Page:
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Complementary and alternate medicine (CAM) has been defined as a group of diverse medical and healthcare systems, practices, and products not presently considered part of conventional medicine (CM). Studies in different countries have revealed a geographical difference in the knowledge about CAM therapies, especially among medical school staff and students. This study aimed to assess the extent of CAM use among staff working in paramedical colleges in the Riyadh region of Saudi Arabia and to examine their perception and attitudes towards such medicines.
Eighty paramedical staff members of different age groups and specializations were invited to participate in the study. A self-administered questionnaire adapted from similar studies was used in this study.
The response rate was 99%. The majority of respondents (56%) reported believing that CAM therapies play an important complementary role to the action ofCM.
To the best of the authors’ knowledge, this is the first study of its kind to assess peoples’ attitudes towards CAM use in the region. As the use of healing practices outside of CM rise among patients, ignorance of CAM by future medical practitioners can cause a communication gap between people and the profession that serves them. It is encouraging that the majority of medical staff in this study recognizes and is enthusiastic to rectify this lack of knowledge.
List of Non-Standard Abbreviations: CAM: Complementary and alternate medicine; CM: Conventional medicine
Complementary and alternate medicines (CAM) have been defined as a group of various medical and healthcare systems, practices, and products that are not considered to be part of modern conventional medicine (CM) (National Institutes of Health 2009). This term has gained popularity worldwide. In the US, its use has been reported to have increased from 34% in 1990 to 42% in 1997 (Eisenberg, et al., 1993; Eisenberg, et al., 1998). As per reports, these therapies are used by 20% to 50% of the population in European countries and 52% in Australia, and adults use CAM more than children do (Fisher, et al., 1994; Vickers, 1994; MacLennan, et al., 2002). National estimates of CAM use were highest for East Asian countries like Japan, South Korea, and Malaysia (Nahin, et al., 2009). According to the World Health Organization, approximately 80% of the population in developing countries relies on traditional medicines mainly of herbal origin for primary healthcare (Chan, 2003).
Various studies have revealed geographical differences in knowledge about CAM therapies, especially among medical school staff and students in different countries. Self-perceived knowledge of acupuncture, massage, and meditation was highest among the studied countries in Australia (Hopper, 1998). In Britain, knowledge about acupuncture, yoga, and homeopathy was highest among medical school staff (Rampes, et al., 1997) while, in America, students reported knowing most about massage, herbal medicine, and meditation (Chez, et al., 2001). This study was done to assess the use of CAM among staff working in a paramedical college in the Riyadh region of Saudi Arabia and to know their perception of and attitudes towards CAM. To the best of our knowledge, no such study has been conducted in the region before. Staff members in a medical college are in a responsible position as they train the future generation of professionals. They can indirectly influence the advice received by the general population about medicines other than those belonging to CM. We aim to understand the interest in and importance of CAM among paramedical college staff. This shall provide a better picture of the prospect of using CAM. Additionally, results of this study will also provide useful information for review of medical syllabi in the country.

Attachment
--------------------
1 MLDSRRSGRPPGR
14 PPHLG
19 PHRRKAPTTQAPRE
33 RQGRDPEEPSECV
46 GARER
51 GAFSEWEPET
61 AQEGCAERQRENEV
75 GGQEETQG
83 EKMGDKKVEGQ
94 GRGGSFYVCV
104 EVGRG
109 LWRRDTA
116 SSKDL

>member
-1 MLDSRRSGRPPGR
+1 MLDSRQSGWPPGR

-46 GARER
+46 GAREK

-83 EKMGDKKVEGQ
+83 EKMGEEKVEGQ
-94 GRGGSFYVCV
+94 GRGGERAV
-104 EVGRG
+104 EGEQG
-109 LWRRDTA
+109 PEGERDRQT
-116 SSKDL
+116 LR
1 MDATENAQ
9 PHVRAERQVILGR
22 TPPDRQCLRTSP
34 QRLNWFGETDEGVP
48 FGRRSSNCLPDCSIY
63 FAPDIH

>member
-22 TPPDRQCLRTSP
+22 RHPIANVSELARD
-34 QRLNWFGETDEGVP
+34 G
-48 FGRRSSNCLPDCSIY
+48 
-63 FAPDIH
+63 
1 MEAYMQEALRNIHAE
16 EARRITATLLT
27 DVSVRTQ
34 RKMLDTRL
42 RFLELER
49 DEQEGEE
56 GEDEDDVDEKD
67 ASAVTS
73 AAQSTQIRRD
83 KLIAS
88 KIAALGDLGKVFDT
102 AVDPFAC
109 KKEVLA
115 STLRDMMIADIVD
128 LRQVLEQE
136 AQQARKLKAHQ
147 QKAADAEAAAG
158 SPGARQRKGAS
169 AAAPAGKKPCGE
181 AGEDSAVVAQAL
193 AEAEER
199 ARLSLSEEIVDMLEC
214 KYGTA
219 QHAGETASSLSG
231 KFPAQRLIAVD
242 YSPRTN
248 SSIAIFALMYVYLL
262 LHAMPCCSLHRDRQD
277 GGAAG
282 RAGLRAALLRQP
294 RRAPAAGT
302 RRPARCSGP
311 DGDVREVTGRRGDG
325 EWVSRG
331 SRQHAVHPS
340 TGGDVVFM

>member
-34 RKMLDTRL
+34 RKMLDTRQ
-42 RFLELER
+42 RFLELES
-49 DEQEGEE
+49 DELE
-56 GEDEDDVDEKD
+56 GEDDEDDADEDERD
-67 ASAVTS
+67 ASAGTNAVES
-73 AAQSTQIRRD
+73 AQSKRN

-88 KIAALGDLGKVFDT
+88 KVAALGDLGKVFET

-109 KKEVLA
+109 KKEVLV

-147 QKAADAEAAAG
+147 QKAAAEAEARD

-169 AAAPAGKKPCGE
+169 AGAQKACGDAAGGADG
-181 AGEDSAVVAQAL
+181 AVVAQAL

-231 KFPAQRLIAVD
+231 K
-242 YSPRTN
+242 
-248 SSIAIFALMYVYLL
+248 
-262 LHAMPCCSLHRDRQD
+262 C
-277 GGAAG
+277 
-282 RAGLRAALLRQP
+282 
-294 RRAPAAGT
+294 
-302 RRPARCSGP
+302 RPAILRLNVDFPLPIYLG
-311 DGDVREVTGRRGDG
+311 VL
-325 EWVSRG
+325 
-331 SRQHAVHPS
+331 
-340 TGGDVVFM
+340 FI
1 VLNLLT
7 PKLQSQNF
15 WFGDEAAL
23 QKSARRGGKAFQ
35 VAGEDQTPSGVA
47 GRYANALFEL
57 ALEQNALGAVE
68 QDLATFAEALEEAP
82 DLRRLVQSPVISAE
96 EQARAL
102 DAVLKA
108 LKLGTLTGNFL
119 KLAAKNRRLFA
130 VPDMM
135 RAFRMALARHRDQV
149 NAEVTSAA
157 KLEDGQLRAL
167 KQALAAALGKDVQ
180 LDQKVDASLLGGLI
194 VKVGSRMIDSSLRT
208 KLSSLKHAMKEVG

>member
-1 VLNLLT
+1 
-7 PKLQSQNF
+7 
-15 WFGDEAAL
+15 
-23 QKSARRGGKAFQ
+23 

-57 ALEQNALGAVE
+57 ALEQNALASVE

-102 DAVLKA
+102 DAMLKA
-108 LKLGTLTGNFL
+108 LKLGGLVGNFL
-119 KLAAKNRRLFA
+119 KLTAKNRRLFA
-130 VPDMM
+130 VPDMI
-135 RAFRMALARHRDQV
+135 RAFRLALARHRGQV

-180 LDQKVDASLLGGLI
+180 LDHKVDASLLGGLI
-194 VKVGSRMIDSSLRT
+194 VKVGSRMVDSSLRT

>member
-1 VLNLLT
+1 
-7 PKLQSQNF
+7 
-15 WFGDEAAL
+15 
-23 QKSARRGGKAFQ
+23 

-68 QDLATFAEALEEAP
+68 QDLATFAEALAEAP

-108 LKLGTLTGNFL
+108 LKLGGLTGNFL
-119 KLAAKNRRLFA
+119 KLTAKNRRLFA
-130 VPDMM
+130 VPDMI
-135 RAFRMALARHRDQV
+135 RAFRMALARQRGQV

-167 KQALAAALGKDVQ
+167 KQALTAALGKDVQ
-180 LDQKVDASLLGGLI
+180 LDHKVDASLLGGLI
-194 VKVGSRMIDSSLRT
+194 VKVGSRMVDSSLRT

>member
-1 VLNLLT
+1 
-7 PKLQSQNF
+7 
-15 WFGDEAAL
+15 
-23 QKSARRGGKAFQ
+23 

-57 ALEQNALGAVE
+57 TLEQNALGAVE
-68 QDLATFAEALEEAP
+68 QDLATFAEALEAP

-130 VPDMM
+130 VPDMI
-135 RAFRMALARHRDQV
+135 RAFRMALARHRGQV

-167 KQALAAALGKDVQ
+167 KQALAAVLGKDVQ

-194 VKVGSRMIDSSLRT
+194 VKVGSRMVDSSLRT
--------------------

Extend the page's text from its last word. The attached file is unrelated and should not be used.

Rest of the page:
Eighty paramedical staff members of different age groups and specializations were invited to participate in the study. Participants were assured that their participation was confidential. Before conducting the study, necessary approvals were obtained from the institutional review board. This study was conducted over a period of two months starting in April of 2015.
A self-administered questionnaire adapted from similar studies (Perkin, et al., 1994; Rampes, et al., 1997; Hopper and Cohen, 1998; Chez, et al., 2001; Patterson, et al., 2008) was used in this study. It was designed to find the attitudes and perception of participants regarding CAM use. It was modified according to local culture and demands. It consisted of closed-ended, multiple-choice questions and required participants to indicate their level of agreement on a 5-point scale. It consisted of two parts. The first part included questions about demography, general attitudes, and perception and knowledge related to CAM. The second part concerned positive beliefs, environmental influence, and psychological comfort factors regarding CAM. CAM was defined as those systems of medicines not included in CM.